Wayne LaPierre Wayne LaPierre, mustache-less (Chip Somodevilla/Getty Images)

“Villainy central casting” might have supplied Congress with Wayne LaPierre, executive vice president of the National Rifle Association, Dana Milbank opines today. LaPierre was accompanied by rough bodyguards and was careful not to appear onscreen with the plucky, telegenic congresswoman recovering from getting shot in the head — again, straight out of one of those movies in which congressional testimony and/or political speeches immediately make the right things happen. The only thing missing that would have completed the picture would be if LaPierre had had a mustache to twirl — his own or a henchman’s.

Surely LaPierre has seen those movies? The ones in which the cartoonish bad guy only wins enough to make him worth defeating at the end? But no, he seems to have played the role with some relish, even getting corrected on his use of statistics, which is another certain sign of being wrong in movies.

Or maybe he is confident enough that, this being real life, it will take more than two hours, and the unnecessarily sinister guy often gets to win.

And it might just be PostScript looking for themes, but commenters were coming up with cinematic arcs for this story, too.

There was the Hollywood ending, in which love conquers guns:


If you have to protect yourself with a gun, you’ve already lost. Instead of buying a gun and waiting for a bad guy to come, throw your gun away. Go out and talk to your neighbors. Do something to make your community stronger. Foster relationships instead of fear.

There was a character who seems to be one thing, but turns out to have hidden layers:


How many of you know for sure that none of your neighbors and parents of kids your kids play with and visit have no criminal record or any history of mental health issues that would disqualify them from buying a gun legally? I own three handguns which were all bought from a licensed dealer who did a background check. It would [make] myself and my wife feel much safer in our home and with our children out and about knowing that these same checks were carried out for the others in our community who are gun owners. I do not understand why the NRA opposes universal background checks especially as such a policy seems to support their stated goal 100%.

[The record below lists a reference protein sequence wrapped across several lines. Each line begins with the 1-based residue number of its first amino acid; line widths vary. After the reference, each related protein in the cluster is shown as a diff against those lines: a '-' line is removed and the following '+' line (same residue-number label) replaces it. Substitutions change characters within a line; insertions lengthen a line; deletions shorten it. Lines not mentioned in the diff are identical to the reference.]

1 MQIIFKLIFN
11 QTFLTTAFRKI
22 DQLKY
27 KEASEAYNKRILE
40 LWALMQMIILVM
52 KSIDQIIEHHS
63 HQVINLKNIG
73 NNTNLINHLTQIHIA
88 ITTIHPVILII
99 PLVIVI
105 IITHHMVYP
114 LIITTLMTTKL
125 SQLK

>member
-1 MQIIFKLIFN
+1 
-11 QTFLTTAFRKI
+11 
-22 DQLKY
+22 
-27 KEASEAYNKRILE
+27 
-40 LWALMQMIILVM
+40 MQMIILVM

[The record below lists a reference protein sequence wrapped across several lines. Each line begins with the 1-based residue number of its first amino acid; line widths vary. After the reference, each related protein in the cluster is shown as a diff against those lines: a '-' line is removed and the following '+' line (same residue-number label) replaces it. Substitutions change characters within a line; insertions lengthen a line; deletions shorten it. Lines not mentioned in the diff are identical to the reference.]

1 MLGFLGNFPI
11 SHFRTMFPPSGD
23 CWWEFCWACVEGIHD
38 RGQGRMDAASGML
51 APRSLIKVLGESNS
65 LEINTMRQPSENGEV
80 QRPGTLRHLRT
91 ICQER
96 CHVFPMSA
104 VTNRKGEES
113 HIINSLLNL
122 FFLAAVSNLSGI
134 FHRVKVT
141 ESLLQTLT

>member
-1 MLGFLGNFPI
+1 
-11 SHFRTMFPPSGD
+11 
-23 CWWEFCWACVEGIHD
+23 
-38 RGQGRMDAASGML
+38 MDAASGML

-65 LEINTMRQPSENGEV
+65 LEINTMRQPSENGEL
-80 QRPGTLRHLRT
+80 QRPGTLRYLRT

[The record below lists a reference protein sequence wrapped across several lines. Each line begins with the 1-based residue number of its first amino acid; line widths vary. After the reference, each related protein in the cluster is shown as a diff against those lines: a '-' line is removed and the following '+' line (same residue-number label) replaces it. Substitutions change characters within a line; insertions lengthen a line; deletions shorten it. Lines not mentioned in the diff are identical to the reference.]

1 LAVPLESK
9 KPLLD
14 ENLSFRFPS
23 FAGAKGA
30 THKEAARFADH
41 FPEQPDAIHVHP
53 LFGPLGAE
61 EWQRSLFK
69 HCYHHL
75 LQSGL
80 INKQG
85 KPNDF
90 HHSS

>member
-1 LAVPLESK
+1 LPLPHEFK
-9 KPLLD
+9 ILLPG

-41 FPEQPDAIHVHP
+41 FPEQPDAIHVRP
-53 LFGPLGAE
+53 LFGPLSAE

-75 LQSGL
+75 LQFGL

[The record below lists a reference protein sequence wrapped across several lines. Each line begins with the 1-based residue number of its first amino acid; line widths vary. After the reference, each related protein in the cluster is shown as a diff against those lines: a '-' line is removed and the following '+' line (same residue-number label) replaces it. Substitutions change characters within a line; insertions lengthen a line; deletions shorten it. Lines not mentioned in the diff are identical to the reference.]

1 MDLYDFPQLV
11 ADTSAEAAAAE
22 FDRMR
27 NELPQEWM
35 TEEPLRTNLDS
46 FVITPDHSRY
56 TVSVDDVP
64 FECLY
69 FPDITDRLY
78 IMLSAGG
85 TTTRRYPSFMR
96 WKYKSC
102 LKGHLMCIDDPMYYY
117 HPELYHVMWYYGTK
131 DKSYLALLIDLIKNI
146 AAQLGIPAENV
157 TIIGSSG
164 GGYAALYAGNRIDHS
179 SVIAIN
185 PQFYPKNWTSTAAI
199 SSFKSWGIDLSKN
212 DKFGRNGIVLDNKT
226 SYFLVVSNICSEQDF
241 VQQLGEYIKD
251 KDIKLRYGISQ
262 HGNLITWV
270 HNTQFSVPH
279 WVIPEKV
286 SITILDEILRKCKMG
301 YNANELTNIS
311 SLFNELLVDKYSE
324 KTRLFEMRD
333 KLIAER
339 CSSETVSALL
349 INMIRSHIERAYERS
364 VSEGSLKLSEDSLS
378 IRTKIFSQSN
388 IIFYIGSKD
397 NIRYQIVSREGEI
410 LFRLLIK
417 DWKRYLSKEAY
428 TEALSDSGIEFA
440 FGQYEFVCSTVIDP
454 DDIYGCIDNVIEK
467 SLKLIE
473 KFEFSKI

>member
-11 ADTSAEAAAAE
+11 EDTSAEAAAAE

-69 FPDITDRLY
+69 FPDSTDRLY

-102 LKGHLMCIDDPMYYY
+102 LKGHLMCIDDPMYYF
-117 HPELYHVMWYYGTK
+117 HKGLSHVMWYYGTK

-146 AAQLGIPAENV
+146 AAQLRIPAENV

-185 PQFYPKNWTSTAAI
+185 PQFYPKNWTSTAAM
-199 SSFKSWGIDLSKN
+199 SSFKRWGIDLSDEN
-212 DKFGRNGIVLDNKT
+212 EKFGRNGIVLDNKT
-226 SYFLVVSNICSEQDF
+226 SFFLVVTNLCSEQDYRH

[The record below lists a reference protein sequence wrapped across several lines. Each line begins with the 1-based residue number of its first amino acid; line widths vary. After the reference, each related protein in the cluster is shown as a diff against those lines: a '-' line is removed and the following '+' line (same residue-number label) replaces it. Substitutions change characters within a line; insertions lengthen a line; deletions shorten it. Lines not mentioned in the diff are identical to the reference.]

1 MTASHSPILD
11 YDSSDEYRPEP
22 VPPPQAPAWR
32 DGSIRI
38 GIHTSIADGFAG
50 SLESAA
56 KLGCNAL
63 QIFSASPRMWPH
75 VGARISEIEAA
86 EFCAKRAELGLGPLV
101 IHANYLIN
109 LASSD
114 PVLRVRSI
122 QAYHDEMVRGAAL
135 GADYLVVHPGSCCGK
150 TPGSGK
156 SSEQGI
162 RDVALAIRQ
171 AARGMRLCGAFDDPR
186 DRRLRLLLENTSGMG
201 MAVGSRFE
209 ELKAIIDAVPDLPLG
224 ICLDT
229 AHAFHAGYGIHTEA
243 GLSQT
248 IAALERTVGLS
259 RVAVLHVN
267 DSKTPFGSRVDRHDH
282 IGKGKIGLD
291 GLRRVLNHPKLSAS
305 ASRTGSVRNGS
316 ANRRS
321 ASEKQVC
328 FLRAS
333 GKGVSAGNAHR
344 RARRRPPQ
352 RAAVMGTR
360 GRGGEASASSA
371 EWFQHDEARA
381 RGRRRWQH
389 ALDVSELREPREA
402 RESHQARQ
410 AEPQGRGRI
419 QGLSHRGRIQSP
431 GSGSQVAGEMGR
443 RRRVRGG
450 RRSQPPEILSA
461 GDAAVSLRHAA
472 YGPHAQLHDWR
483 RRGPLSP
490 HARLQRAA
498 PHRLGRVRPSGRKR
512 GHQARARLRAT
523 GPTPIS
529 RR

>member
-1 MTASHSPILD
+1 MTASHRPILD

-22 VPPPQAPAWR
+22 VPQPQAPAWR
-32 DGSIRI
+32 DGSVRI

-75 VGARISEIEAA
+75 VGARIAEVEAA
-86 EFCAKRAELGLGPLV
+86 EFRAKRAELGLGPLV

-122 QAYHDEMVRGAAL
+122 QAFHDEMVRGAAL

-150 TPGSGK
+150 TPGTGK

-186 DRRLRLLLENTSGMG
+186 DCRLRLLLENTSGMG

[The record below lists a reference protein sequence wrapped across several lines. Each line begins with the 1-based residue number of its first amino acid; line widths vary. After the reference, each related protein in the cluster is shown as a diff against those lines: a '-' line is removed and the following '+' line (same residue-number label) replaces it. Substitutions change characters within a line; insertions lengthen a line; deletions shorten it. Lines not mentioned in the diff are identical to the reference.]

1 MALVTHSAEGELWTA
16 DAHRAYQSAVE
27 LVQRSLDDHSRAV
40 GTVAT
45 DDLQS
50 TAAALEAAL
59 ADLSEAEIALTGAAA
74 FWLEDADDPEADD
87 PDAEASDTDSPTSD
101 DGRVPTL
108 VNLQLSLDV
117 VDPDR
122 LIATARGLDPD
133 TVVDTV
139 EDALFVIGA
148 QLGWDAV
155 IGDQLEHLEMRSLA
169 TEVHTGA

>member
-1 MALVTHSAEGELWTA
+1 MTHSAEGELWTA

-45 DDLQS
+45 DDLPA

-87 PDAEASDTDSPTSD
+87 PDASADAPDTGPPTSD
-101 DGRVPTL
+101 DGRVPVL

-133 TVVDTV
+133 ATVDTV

There was the big, explosive, more-is-more climax:


When a criminal threatens to kill you, how many of you know precisely at that time how many bullets in your gun clip or magazine you will need to defend yourself? Not even police shooting to stop a killer trying to kill them know how many bullets they will need to stop him or her. When New Yorker Jeffrey Johnson, 58, November 14, 2012, shot his boss Steve Ercolino, 41, near the Empire State Building, Johnson pulled his .45 semiautomatic on two New York policemen approaching him. And both policeman emptied their semiautomatic gun clips trying to stop him from killing them and bystanders. Did the policemen know at the moment they were drawing their weapons how many bullets they needed to stop him before some of their bullets downed him? They most certainly did not. And neither would you, or Senator Sheldon Whitehouse, D-RI.

Nor did the police know they would hit nine bystanders while firing at the gunmen!

There was the mindblowing, slightly unbelievable resolution in which people work together in unexpected ways to solve a problem:


Why doesn’t the NRA step up and create a database of guns so in case YOUR GUN gets stolen, it can be tracked by law enforcement after they contact the NRA? The NRA is not part of the government and this would certainly soothe raw nerves on both sides (or all 20 sides in some cases) of this issue.

And there’s the big production budget:


A HUGE investment in law enforcement at all levels would be required to “properly” enforce the gun laws already on the books. Anybody want to volunteer to raise their own taxes to eliminate this national disgrace?

Hollywood’s been holding these hearings for years already, it seems, and has come up with all the good ideas already. Movies also feature enormous numbers of guns that never manage to injure protagonists all that badly. Maybe we should just outsource gun legislation to screenwriters and be done with it.